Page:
جهانی شدن مالی و ریسک بازار سهام
|کد مقاله||سال انتشار||مقاله انگلیسی||ترجمه فارسی||تعداد کلمات|
|16472||2012||16 صفحه PDF||سفارش دهید||8922 کلمه|
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Publisher : Elsevier - Science Direct (الزویر - ساینس دایرکت)
Journal : Journal of International Financial Markets, Institutions and Money, Volume 22, Issue 1, February 2012, Pages 87–102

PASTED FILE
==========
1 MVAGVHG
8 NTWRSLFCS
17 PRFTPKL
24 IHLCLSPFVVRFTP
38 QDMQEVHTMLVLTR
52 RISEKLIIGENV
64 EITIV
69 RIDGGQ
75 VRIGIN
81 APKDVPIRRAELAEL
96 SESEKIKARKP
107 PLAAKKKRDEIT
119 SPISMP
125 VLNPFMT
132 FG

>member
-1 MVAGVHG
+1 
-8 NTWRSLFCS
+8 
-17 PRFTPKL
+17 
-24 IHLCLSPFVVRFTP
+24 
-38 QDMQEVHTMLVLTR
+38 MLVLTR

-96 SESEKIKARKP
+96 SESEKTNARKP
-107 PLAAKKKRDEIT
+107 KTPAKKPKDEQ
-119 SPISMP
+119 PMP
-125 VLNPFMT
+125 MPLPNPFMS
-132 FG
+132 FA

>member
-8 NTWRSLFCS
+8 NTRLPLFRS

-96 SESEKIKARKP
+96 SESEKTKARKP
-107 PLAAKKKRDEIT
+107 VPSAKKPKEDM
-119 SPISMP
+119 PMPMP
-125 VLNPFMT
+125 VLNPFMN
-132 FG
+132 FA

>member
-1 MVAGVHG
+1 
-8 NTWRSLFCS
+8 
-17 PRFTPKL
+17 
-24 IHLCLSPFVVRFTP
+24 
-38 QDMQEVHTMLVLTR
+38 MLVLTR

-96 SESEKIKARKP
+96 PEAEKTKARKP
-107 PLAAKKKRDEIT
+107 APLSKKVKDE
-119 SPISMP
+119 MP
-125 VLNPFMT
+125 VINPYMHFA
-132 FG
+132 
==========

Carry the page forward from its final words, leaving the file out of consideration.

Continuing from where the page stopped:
This paper examines stock market volatility measured by either “beta-volatility” or by the standard deviation of stock returns over 1995–2007. In our dynamic panel data framework, after controlling for size, turnover, and real output growth, we find some support to increases in financial integration reducing total stock return volatility for representative emerging markets, with almost no impact for industrial economies. Allowing for feedback effects from stock volatility to stock turnover, we obtain a richer interpretation for the broadening of investor basis hypothesis: more integrated financial markets leads to lower stock volatility, yet these are not so strong as found previously and are not accompanied by more turnover.